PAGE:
- Press Release
- Dec 8, 2022
Moon and four planets in the evening sky
Moon and four planets in the evening sky – A fine prelude to the venus transit
During the coming evenings, everybody under clear skies will be able
to enjoy a beautiful view in the twilight. Right after sunset, planet
Venus is visible as a brilliant point of light above the western
horizon – and two other planets, Mars and Saturn, are seen to the left
of Venus as somewhat less bright objects. More to the south and higher
in the sky, planet Jupiter is also prominent.
In the evenings of April 22 and 23, the thin crescent of the Moon will
be located near Venus and Mars, further adding to the splendor of this
sight (the drawing shows the configuration in the evening of Friday,
One month later, around May 21, there will be another chance to
witness this interesting celestial sight. And even more: on that
particular Friday, for observers in Europe, the Moon will pass in
front of Venus. Known as an “occultation”, this event will happen
around 12 hrs Universal Time (UT), i.e. in full daylight during early
afternoon in central Europe.
These are fine preludes to the rare astronomical event on Tuesday,
June 8th, 2004, when Venus will pass in front of the solar disc, as
seen from the Earth. This “Venus Transit” happened last time in the
year 1882 and now provides a vast public in Europe, Africa, Asia and
Australia the opportunity for a unique experience.
The VT-2004 programme is gaining momentum
The “Venus Transit 2004 Programme (VT-2004)” is a joint public science
discovery activity of several European research institutes . It
aims at reaching the widest possible circles and stimulating broad
public participation, involving many active partners. The front page
of the VT-2004 website (http://www.vt-2004.org/) provides an overview
of the many approaches inherent in this large-scale programme.
The present communication is the first in a series to be issued
between now and the Venus Transit event seven weeks hence. They aim at
informing about the progress and outlook of the various
activities. With a rapidly increasing number of visitors to the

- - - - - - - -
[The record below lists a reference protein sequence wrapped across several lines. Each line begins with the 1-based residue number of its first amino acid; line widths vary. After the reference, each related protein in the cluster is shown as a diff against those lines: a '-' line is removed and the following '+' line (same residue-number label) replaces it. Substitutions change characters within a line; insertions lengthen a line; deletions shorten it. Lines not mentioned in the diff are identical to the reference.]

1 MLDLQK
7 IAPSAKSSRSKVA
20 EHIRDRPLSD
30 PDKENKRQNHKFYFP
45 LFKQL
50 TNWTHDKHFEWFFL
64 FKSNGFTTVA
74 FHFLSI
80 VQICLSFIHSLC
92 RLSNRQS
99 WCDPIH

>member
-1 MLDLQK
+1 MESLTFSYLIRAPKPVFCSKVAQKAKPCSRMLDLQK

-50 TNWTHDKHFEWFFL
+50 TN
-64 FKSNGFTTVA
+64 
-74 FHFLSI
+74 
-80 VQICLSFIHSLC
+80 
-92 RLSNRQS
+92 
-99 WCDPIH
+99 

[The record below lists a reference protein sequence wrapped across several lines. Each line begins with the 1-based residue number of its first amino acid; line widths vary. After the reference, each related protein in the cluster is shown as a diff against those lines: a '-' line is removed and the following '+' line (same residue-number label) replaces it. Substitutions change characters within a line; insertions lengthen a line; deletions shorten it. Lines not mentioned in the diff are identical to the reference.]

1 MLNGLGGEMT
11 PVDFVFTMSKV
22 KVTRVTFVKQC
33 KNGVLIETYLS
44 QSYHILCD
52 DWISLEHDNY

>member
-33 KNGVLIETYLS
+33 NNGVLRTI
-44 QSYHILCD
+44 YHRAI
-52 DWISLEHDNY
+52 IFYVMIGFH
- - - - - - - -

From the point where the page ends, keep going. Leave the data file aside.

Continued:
VT-2004 website and more and more requests for information from the
public and the media, the VT-2004 programme is now obviously gaining
momentum at a rapid pace and these communications therefore also serve
as status records.
Information and materials for the media
Media representatives will find a lot of useful material at the VT-2004
- A series of 33 Information Sheets, with
related background facts. They are available in two versions
(“brief” and “extended”). Ranging from information about the
visibility of the Venus transit and the physical characteristic of
that planet to associated mythology and science fiction, from
distances in the Universe to historical expeditions, virtually all
related subjects are covered – a true treasure trove of information!
- A list of partner organisations in- and outside Europe,
collaborating within the VT-2004 Network. Some of
these have been designated VT-2004 Nodes; they have
set up their own websites and are promoting the many activities in
their respective areas. They provide relevant local information in
the local languages.
- Special webareas for the Media, for Students and
Teachers (Education) (a vast number of schools are organising
activities before and during the event), Amateur Astronomers
(many astronomy clubs are arranging public viewings)
and also for the Youngest.
- Broadcast-quality video material (animations,
etc.) and related photos are also available.
- On the day of the transit, many activities will take place, cf.
the overview, hereunder the transmission of live
images from many observing sites via the “Central Display”.
Media representatives are welcome to contact the organisers via email
The full text of VT-2004 Press Communication 01 (April 21, 2004), with
one figure and all weblinks, is available at:
 The VT-2004 programme is organised by the European Southern
Observatory (ESO) http://www.eso.org/, the European Association for
Astronomy Education (EAAE) http://www.eaae-astro.org, the Institut
de Mecanique Celeste et de Calcul des Ephemerides (IMCCE)
http://www.imcce.fr/ and the Observatoire de Paris
http://www.obspm.fr in France, and the Astronomical Institute of the
Academy of Sciences of the Czech Republic http://www.asu.cas.cz. It
is supported by the European Commission in the framework of European
Science Week 2004.